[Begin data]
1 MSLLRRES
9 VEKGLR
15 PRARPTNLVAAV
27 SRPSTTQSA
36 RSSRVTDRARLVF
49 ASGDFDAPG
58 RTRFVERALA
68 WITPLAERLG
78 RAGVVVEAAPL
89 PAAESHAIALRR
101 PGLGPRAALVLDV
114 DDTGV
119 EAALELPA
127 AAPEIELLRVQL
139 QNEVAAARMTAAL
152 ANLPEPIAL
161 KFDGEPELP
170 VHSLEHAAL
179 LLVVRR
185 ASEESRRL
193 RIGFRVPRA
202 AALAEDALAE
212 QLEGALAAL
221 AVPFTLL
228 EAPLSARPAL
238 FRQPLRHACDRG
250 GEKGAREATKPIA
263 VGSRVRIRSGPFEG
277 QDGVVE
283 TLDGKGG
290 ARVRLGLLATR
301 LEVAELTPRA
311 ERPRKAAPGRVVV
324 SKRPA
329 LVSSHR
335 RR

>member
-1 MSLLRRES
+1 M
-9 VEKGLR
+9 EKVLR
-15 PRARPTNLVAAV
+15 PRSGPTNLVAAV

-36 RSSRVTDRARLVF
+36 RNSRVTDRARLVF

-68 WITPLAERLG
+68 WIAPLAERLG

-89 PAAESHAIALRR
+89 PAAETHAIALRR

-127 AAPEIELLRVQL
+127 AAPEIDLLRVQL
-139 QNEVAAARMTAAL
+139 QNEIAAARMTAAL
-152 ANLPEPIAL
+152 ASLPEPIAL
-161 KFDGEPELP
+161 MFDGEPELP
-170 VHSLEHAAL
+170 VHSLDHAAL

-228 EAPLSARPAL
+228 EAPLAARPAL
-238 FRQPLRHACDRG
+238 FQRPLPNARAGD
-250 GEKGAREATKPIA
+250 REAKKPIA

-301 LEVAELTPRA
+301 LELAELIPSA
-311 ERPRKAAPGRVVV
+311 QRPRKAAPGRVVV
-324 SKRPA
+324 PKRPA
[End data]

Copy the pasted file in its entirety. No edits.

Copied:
1 MSLLRRES
9 VEKGLR
15 PRARPTNLVAAV
27 SRPSTTQSA
36 RSSRVTDRARLVF
49 ASGDFDAPG
58 RTRFVERALA
68 WITPLAERLG
78 RAGVVVEAAPL
89 PAAESHAIALRR
101 PGLGPRAALVLDV
114 DDTGV
119 EAALELPA
127 AAPEIELLRVQL
139 QNEVAAARMTAAL
152 ANLPEPIAL
161 KFDGEPELP
170 VHSLEHAAL
179 LLVVRR
185 ASEESRRL
193 RIGFRVPRA
202 AALAEDALAE
212 QLEGALAAL
221 AVPFTLL
228 EAPLSARPAL
238 FRQPLRHACDRG
250 GEKGAREATKPIA
263 VGSRVRIRSGPFEG
277 QDGVVE
283 TLDGKGG
290 ARVRLGLLATR
301 LEVAELTPRA
311 ERPRKAAPGRVVV
324 SKRPA
329 LVSSHR
335 RR

>member
-1 MSLLRRES
+1 M
-9 VEKGLR
+9 EKVLR
-15 PRARPTNLVAAV
+15 PRSGPTNLVAAV

-36 RSSRVTDRARLVF
+36 RNSRVTDRARLVF

-68 WITPLAERLG
+68 WIAPLAERLG

-89 PAAESHAIALRR
+89 PAAETHAIALRR

-127 AAPEIELLRVQL
+127 AAPEIDLLRVQL
-139 QNEVAAARMTAAL
+139 QNEIAAARMTAAL
-152 ANLPEPIAL
+152 ASLPEPIAL
-161 KFDGEPELP
+161 MFDGEPELP
-170 VHSLEHAAL
+170 VHSLDHAAL

-228 EAPLSARPAL
+228 EAPLAARPAL
-238 FRQPLRHACDRG
+238 FQRPLPNARAGD
-250 GEKGAREATKPIA
+250 REAKKPIA

-301 LEVAELTPRA
+301 LELAELIPSA
-311 ERPRKAAPGRVVV
+311 QRPRKAAPGRVVV
-324 SKRPA
+324 PKRPA